Prior to the last few days, Jeffrey Toobin existed to me only as a cogent, thoughtful legal analyst. I didn’t know that he had a long-term extramarital affair. Nor did I know he had pressured his girlfriend/mistress to abort her pregnancy by him – which she resisted, and, instead, gave birth to the baby resulting from her sex with him.
All that concerns me much more than does his recent Zoom scandal.
My reaction to the Zoom scandal is kinda trifurcated: I feel bad for a dude caught making a relatively innocent mistake (as I understand it). I feel bad for people who might be required to be on the other end of a phone call or Zoom meeting with him. And, I feel like privilege occupies an uncomfortable role in this story. White privilege (no way a black man could survive such a scandal) to be sure, but even more than that, class privilege.
First: I have a lot of sympathy for Toobin. I’ve jerked off at work. I’ve looked at porn during conference calls. I’ve never jerked off during a conference call. Or a Zoom call. (Well, that’s not quite right; I’ve jerked off on Zoom, but never surreptitiously.) When I have looked at porn during work, it’s been to keep me alive. Once, a gay male colleague walked in on me when I was jerking off. My door was locked. He used a key he had, thinking I wasn’t in there. He’s an intrusive fucker. But the bottom line is, I’m not too concerned with someone doing what he thought he was doing – masturbating in his house during work hours, but when he (wrongly, carelessly) imagined himself to be alone. I think the analogies to the workplace are misplaced; he wasn’t in an office. He was in his home.
My understanding is that Toobin wasn’t jerking off during his ostensible participation in a Zoom call (it was during a break in an ongoing Zoom call, when his camera was still on, and others had returned from breakout rooms and were reconvening the call from which Toobin believed he was on a break), and I have the sense, from what little I’ve been able to glean, that he either was looking at porn or participating in an explicitly sexual interaction with another human – in other words, that he wasn’t jerking off to Jane Mayer as she was blithely executing her role, or to Masha Gessen as they were executing theirs, in the, um, s(t)imulation. I do think it would be a bit different if it seemed he had been doing that.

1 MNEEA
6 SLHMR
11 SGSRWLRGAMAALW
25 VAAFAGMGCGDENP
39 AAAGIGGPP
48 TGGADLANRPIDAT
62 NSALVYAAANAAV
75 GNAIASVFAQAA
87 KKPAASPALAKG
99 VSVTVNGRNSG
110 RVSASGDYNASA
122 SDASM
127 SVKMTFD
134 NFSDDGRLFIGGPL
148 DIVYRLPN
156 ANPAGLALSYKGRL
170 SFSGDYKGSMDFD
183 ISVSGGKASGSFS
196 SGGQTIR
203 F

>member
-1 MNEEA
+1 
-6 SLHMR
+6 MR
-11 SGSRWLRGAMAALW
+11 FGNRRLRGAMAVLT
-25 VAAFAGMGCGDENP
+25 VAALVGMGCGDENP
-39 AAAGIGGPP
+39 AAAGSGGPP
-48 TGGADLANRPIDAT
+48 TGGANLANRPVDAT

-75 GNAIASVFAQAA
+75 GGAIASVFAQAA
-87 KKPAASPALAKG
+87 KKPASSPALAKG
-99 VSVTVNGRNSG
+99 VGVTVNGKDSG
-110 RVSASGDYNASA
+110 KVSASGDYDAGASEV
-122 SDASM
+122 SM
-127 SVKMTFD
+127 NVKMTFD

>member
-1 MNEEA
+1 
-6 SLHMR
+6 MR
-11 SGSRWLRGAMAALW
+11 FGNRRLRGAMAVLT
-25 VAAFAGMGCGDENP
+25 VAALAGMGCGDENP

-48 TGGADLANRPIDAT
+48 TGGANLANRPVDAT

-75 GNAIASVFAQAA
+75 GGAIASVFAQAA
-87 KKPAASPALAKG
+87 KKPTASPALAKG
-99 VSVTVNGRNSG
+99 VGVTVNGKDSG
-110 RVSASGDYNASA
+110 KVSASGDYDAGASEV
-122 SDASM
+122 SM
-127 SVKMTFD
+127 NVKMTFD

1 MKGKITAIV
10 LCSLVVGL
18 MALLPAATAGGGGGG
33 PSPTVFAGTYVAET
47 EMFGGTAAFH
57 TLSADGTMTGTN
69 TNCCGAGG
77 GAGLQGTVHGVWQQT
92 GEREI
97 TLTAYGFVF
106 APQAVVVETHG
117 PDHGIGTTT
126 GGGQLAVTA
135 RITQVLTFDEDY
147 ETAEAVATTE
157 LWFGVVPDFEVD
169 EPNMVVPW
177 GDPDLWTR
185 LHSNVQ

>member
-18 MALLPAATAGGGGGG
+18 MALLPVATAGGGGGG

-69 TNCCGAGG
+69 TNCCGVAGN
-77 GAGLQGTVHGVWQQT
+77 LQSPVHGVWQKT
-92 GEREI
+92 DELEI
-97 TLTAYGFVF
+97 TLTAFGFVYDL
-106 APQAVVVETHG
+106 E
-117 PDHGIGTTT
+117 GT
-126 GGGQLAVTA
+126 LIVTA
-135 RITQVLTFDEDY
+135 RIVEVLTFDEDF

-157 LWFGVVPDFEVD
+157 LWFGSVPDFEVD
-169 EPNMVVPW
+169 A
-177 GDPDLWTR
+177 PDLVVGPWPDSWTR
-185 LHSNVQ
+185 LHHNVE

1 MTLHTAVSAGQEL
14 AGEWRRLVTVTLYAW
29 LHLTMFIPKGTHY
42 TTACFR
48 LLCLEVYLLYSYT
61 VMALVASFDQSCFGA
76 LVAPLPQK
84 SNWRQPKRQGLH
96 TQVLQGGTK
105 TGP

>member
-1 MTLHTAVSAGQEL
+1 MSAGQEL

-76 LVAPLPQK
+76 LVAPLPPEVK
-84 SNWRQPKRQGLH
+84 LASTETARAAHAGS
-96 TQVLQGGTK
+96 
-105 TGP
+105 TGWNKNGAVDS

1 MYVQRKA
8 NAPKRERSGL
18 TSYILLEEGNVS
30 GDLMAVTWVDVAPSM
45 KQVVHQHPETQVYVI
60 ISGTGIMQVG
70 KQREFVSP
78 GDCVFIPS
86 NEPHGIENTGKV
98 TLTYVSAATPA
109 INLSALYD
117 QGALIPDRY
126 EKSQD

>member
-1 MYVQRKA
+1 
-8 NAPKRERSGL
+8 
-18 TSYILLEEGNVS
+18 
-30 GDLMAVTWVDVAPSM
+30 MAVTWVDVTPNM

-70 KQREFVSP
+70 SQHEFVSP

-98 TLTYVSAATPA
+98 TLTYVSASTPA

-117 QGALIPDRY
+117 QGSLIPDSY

Second (and cutting in the opposite direction): I think he’s now raised in all of our minds the question of just what he’s doing during phone and Zoom calls. And, he’s given us all reason to imagine he might have his dick in his hand. This seems… uncomfortable… to me. If I were an editor at the New Yorker, I don’t think I could imagine asking an employee to interact with him absent a really comprehensive, thoughtful, written, public apology from him that left no doubt in my, or anyone’s, mind that there was zero danger of a situation like this repeating itself. So I suppose I’m saying I think this should turn out to be somewhat career-limiting for him.
Finally: most white collar folks don’t have their time owned. They’re paid for their work, not their time. There are exceptions, of course: a corporate lawyer bills by the hour, and can’t bill for time spent wanking. But most white collar folks are compensated for executing a series of responsibilities. No such luck for a security guard, or assembly line worker, or janitor. Even though, for blue-collar and white-collar folks alike, a good wank might well improve productivity.
We all know that a security guard, assembly line worker, or janitor would face summary termination for Toobin’s offense. But Toobin – a white guy with a lot of privilege – may never be fired.
As my grandmother taught me, life’s just not fair.
And a postscript: it’s interesting to wonder just how this all would be different had Toobin not been wanking, but actually having sex with another human….